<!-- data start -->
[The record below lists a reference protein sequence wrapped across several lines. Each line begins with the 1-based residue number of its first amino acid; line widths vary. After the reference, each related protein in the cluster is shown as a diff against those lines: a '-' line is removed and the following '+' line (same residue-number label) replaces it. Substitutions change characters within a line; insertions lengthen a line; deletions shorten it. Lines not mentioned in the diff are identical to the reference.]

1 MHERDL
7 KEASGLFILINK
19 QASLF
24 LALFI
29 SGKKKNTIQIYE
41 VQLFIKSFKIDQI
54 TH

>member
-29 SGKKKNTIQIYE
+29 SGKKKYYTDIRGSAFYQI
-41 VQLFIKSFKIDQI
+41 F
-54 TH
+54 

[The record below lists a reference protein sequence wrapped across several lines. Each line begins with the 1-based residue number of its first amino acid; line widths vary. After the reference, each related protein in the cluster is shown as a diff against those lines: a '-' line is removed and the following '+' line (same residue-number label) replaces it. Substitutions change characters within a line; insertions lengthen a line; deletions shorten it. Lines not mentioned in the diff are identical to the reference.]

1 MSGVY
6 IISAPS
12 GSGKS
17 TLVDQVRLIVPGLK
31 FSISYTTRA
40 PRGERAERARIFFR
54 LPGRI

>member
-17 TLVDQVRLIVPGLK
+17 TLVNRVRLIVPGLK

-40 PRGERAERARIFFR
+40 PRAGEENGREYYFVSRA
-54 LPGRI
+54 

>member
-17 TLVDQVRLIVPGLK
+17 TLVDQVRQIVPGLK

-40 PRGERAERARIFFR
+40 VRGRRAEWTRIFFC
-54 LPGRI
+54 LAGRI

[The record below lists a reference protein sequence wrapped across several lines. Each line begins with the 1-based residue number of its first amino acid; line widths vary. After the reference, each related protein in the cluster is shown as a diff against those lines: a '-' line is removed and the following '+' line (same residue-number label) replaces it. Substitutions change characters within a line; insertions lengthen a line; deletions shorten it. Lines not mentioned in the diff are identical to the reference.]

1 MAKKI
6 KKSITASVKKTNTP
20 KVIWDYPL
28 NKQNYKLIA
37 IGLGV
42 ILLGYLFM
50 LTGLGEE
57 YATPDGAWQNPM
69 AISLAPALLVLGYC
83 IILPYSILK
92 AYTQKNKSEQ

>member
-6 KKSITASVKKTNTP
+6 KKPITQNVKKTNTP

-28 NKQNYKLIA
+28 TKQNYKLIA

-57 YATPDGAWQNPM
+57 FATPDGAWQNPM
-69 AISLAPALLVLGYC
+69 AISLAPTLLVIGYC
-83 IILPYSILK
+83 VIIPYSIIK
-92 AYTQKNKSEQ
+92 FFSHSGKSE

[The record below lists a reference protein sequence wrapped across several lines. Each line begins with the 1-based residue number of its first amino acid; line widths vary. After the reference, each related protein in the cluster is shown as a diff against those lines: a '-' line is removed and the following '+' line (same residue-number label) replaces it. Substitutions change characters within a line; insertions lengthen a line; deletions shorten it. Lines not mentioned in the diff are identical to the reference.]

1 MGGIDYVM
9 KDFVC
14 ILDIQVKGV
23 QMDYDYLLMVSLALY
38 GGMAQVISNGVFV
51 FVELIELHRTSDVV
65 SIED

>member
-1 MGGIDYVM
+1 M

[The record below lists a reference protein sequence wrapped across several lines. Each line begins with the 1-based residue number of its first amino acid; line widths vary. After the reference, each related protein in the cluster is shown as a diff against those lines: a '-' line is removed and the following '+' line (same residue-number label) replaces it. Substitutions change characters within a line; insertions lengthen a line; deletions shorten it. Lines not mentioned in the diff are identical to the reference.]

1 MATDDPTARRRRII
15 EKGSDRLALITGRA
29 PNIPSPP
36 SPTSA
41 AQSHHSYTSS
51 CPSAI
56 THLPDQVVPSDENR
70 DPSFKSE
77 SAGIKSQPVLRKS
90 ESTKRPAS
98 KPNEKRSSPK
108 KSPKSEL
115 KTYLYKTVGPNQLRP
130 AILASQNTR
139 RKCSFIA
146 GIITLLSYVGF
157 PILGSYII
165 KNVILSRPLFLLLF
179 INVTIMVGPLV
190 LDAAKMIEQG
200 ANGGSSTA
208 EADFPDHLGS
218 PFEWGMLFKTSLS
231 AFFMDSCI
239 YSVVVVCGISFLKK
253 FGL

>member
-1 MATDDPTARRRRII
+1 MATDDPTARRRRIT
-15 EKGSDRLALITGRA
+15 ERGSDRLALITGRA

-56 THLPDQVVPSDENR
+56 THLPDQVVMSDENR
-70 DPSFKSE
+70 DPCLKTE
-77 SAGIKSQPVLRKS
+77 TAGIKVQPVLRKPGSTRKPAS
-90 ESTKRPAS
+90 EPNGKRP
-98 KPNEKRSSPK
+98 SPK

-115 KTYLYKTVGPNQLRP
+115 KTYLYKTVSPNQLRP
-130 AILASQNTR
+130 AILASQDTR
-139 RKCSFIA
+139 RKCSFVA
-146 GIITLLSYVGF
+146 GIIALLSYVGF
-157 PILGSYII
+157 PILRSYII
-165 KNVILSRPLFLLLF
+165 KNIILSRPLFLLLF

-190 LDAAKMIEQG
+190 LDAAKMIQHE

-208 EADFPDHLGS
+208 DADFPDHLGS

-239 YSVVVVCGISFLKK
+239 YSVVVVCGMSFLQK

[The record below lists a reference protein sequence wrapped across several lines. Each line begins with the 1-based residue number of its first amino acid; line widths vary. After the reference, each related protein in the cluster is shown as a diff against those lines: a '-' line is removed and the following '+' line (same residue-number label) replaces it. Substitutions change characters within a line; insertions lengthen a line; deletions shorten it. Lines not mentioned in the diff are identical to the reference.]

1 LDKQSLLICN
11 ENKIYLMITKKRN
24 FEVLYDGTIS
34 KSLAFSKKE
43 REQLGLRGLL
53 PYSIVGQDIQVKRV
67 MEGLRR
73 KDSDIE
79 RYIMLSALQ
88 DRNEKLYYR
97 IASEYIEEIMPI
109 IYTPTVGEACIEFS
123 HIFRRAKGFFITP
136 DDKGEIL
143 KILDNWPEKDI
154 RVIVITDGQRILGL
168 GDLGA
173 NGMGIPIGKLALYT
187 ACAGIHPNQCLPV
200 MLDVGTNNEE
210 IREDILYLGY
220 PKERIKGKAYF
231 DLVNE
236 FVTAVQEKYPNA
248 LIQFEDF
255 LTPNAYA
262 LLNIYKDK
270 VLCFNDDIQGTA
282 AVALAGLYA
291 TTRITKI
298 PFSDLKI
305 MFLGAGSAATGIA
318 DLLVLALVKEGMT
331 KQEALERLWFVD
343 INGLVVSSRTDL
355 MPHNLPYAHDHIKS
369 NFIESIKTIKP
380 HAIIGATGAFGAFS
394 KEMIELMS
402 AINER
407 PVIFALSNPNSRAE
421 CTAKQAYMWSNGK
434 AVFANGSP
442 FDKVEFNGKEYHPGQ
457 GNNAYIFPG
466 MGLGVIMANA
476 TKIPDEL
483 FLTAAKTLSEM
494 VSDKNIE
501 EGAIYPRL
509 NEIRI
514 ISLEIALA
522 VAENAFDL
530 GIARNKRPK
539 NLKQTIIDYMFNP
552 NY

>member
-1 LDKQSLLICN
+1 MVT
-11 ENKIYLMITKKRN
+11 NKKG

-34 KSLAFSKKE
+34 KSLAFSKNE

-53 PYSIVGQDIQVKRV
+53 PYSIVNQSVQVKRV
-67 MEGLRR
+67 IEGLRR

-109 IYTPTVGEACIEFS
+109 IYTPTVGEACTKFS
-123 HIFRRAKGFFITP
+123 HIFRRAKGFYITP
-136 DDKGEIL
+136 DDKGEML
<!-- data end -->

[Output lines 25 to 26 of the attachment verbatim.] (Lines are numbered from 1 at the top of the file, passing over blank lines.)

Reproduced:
-17 TLVDQVRLIVPGLK
+17 TLVNRVRLIVPGLK